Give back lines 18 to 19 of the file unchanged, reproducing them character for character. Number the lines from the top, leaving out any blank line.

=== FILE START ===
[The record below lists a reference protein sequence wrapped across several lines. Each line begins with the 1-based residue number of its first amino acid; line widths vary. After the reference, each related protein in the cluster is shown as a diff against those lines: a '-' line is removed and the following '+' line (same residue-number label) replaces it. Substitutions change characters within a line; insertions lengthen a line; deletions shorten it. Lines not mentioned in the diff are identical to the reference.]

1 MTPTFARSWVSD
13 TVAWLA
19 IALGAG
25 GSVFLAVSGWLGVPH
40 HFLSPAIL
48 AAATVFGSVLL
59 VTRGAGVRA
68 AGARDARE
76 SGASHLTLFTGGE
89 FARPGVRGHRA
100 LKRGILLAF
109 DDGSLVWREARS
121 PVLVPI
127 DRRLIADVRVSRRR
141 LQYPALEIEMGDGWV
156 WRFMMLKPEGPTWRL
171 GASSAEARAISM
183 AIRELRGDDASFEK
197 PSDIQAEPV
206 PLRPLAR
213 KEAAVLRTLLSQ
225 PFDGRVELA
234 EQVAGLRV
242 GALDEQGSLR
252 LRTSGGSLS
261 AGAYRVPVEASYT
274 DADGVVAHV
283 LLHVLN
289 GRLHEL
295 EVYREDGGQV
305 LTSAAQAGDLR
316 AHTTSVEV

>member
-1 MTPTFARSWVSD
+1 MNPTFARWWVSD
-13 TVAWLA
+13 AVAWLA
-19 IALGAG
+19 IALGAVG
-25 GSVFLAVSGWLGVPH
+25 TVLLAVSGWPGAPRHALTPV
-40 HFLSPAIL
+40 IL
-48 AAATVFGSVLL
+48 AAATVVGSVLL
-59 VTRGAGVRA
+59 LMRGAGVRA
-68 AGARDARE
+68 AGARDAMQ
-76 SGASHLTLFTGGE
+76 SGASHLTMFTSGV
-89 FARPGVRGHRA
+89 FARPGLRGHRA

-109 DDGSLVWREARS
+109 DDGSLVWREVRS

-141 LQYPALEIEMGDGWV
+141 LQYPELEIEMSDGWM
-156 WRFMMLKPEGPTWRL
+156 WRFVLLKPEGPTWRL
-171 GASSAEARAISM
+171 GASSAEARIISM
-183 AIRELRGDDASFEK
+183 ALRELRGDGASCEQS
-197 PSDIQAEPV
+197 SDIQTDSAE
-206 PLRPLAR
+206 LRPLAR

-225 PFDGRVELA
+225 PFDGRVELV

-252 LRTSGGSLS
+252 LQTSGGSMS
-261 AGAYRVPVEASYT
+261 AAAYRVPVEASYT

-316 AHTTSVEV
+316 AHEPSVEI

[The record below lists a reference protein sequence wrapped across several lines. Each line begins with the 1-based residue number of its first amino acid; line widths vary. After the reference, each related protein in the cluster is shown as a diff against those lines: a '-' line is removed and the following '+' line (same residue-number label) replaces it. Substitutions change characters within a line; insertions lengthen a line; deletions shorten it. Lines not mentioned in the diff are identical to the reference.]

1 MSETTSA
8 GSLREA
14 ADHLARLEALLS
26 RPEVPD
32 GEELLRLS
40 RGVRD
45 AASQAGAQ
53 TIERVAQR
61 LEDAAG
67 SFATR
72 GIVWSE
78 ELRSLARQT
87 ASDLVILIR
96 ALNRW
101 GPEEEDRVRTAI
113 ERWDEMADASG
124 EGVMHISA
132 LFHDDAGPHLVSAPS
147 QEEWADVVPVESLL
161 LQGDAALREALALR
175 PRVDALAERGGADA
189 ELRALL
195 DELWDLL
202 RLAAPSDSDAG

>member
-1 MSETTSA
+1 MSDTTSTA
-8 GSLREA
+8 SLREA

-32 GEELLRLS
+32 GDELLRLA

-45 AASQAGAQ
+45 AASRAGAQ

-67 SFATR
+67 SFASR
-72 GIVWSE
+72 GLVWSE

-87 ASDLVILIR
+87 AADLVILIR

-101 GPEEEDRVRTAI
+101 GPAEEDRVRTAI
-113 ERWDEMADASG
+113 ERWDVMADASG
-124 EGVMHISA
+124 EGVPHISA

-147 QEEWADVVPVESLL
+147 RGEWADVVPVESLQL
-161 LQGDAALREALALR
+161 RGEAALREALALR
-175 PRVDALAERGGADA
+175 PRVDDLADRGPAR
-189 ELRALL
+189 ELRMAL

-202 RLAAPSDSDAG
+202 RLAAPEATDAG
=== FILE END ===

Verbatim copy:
171 GASSAEARAISM
183 AIRELRGDDASFEK